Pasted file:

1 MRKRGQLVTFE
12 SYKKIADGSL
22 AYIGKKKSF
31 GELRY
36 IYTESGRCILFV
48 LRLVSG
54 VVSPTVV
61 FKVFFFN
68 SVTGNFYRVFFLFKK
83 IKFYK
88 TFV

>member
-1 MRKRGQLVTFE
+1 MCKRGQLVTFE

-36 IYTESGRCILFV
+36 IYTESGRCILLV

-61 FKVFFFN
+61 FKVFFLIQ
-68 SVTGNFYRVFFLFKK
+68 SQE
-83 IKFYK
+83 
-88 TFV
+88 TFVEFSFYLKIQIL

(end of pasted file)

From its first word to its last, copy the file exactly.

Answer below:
1 MRKRGQLVTFE
12 SYKKIADGSL
22 AYIGKKKSF
31 GELRY
36 IYTESGRCILFV
48 LRLVSG
54 VVSPTVV
61 FKVFFFN
68 SVTGNFYRVFFLFKK
83 IKFYK
88 TFV

>member
-1 MRKRGQLVTFE
+1 MCKRGQLVTFE

-36 IYTESGRCILFV
+36 IYTESGRCILLV

-61 FKVFFFN
+61 FKVFFLIQ
-68 SVTGNFYRVFFLFKK
+68 SQE
-83 IKFYK
+83 
-88 TFV
+88 TFVEFSFYLKIQIL